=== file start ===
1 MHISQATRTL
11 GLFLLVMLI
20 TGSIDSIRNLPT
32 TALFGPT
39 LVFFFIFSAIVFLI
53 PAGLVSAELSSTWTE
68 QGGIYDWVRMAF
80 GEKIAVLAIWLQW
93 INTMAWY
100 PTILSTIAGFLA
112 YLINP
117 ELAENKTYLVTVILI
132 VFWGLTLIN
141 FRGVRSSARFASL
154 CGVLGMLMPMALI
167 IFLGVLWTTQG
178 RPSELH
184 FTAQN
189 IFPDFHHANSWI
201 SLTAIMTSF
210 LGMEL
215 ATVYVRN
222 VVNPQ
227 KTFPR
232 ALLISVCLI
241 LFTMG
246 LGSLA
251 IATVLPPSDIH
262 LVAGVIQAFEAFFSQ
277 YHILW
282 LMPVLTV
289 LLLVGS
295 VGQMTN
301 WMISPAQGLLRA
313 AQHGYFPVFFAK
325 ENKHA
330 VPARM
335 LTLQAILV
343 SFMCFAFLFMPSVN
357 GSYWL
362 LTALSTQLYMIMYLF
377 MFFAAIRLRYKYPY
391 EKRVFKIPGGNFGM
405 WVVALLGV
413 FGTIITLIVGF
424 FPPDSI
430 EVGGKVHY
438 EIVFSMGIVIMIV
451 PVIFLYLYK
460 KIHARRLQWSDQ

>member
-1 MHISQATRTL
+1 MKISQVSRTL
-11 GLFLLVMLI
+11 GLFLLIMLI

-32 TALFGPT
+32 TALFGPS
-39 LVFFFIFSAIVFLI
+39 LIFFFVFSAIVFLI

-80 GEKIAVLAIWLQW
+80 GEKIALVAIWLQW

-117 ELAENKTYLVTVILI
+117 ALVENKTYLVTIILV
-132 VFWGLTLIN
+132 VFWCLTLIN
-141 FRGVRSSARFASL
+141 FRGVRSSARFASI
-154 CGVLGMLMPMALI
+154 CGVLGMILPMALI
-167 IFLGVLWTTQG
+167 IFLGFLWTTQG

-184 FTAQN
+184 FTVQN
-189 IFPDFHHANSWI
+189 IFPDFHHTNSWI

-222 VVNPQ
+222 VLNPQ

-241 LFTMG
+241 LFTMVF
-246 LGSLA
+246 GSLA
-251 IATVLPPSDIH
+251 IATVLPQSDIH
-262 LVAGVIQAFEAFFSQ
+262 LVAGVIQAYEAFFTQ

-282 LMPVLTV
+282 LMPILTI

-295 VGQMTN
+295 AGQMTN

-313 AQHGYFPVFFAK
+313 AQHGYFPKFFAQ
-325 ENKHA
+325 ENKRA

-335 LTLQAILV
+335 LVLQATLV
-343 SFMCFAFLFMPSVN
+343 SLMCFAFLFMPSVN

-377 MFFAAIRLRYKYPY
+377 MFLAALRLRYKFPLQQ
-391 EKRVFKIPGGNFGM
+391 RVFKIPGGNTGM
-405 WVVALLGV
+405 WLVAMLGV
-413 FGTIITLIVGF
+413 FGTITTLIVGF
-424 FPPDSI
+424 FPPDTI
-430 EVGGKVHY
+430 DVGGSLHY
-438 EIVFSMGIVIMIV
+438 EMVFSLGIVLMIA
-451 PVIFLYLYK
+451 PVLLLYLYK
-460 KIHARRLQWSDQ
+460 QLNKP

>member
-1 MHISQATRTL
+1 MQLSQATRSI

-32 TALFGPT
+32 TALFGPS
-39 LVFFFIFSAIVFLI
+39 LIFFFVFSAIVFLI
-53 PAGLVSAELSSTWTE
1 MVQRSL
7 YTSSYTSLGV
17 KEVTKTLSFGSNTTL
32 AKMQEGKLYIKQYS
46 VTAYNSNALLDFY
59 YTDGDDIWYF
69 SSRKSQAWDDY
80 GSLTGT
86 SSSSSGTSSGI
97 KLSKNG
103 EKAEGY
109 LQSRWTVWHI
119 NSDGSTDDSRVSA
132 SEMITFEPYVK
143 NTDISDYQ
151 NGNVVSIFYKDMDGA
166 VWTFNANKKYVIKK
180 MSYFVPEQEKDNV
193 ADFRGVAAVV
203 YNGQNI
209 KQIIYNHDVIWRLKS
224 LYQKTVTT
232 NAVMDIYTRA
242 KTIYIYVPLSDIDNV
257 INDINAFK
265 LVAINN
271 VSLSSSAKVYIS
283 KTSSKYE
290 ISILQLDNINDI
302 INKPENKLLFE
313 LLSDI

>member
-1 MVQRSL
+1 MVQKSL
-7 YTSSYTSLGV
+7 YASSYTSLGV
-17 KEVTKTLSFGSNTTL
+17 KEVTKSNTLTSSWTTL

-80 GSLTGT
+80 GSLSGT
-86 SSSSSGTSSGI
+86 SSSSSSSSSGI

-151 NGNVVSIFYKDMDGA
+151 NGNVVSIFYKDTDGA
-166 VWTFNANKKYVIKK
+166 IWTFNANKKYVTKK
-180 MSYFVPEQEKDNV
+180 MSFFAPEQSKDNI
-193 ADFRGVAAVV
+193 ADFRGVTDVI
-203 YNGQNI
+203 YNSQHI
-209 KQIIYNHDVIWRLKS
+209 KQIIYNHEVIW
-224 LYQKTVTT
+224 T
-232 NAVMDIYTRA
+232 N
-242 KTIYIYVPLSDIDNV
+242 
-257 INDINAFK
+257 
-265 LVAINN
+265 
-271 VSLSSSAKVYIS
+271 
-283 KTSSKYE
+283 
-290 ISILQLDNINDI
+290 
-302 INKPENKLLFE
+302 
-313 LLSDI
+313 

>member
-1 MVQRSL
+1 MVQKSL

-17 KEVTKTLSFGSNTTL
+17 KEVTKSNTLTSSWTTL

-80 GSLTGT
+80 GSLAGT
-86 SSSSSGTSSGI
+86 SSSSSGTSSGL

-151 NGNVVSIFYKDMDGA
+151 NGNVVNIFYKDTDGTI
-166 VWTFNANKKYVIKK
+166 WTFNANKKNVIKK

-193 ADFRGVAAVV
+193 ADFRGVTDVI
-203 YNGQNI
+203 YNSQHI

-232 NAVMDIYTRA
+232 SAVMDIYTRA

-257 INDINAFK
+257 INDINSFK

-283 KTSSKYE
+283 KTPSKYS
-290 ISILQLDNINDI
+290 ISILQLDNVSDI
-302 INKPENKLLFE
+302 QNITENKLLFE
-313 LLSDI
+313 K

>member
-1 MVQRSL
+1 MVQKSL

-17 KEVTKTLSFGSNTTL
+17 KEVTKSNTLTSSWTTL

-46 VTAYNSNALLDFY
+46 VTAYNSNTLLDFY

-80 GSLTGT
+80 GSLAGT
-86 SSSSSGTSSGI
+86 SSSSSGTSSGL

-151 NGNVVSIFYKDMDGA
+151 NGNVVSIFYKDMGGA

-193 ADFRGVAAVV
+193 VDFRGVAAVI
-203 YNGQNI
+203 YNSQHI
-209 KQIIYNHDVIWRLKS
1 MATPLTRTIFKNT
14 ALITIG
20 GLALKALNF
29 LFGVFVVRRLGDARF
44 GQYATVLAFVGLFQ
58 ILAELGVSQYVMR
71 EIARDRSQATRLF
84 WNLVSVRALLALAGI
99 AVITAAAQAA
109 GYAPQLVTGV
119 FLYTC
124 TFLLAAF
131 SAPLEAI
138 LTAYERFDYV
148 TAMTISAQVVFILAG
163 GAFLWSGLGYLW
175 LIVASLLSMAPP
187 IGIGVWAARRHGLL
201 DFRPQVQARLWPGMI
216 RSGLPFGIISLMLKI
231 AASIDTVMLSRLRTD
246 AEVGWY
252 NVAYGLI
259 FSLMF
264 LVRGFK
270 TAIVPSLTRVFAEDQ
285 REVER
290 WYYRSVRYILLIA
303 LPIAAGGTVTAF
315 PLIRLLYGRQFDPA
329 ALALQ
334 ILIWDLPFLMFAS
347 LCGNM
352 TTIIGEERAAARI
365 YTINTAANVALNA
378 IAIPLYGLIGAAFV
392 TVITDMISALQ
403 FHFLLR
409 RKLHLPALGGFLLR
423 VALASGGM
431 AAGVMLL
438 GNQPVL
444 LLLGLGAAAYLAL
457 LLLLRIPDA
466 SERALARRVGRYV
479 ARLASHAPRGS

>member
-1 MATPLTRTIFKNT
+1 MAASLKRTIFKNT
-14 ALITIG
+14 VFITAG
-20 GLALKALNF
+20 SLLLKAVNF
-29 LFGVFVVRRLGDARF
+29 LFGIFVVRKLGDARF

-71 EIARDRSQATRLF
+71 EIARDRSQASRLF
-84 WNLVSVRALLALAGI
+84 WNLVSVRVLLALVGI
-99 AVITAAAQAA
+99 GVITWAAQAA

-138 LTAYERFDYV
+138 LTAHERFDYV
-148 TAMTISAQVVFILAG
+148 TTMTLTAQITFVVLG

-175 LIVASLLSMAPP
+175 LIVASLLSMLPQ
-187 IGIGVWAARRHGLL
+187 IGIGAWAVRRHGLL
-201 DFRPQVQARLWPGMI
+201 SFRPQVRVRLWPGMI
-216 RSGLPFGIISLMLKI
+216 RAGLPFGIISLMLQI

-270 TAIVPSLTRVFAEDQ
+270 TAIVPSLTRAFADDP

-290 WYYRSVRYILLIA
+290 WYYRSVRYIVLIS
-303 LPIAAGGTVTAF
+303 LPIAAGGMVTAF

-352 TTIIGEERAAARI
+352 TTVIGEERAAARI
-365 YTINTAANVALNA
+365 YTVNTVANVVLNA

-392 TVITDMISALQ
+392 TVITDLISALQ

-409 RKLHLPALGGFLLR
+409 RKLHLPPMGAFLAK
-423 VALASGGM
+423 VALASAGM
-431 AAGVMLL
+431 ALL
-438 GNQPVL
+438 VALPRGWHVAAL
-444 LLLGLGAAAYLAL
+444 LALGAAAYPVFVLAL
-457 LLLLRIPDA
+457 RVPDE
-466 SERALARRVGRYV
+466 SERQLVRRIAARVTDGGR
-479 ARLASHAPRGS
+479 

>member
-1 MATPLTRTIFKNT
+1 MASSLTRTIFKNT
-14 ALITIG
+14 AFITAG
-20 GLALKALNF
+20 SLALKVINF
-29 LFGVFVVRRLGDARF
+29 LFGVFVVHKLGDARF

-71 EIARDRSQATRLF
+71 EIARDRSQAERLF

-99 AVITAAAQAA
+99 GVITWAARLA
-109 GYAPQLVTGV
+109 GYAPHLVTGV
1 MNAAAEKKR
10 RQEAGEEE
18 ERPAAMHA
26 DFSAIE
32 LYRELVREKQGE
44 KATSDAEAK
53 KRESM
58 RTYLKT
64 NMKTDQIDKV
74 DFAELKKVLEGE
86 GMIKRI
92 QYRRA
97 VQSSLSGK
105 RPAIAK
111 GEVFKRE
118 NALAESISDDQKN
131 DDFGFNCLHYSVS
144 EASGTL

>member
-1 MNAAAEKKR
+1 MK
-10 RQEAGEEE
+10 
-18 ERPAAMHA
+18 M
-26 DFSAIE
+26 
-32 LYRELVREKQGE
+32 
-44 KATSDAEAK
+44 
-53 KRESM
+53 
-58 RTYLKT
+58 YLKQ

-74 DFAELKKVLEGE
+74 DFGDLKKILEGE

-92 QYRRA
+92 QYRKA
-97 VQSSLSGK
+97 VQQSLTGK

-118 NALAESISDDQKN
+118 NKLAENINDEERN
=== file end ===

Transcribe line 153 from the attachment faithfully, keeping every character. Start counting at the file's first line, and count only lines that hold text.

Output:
302 INKPENKLLFE